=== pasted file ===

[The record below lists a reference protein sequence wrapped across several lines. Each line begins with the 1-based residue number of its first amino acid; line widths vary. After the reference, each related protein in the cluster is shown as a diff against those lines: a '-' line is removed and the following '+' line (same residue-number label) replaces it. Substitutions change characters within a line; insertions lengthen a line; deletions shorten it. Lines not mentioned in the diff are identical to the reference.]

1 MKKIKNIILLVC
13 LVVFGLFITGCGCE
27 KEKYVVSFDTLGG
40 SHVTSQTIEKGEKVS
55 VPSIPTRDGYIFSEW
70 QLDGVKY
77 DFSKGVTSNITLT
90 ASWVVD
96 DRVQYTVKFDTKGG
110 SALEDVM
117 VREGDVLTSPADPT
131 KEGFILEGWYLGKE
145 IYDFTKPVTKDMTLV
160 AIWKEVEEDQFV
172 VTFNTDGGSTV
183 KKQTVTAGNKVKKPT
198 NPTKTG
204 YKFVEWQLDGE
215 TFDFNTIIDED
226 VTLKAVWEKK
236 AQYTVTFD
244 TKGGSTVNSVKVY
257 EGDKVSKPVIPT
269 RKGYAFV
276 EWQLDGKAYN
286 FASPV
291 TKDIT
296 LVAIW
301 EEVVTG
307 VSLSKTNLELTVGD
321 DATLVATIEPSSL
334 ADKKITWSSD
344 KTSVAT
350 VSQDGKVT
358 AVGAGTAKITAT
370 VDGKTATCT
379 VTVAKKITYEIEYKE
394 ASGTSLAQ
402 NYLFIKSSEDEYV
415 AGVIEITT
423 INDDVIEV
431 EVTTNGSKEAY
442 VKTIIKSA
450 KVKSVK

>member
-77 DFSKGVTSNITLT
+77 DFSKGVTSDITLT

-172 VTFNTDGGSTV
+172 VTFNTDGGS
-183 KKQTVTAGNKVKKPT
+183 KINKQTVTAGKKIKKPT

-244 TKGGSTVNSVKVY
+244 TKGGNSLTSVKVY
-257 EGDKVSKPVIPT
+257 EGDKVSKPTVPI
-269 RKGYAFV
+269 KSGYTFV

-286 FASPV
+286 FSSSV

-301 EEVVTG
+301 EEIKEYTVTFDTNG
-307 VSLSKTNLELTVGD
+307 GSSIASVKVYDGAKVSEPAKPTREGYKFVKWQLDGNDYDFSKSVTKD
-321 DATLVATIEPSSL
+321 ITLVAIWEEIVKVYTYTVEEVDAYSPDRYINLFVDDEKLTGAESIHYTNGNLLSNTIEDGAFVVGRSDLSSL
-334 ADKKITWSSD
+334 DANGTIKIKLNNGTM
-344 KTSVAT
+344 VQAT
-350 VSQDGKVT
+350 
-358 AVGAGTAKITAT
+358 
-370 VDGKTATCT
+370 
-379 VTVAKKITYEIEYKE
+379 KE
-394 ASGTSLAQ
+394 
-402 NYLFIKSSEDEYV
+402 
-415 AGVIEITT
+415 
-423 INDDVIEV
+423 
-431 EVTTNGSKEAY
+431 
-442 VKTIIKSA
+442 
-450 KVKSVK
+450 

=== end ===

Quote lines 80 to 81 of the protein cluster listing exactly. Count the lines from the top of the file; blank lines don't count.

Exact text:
+394 
-402 NYLFIKSSEDEYV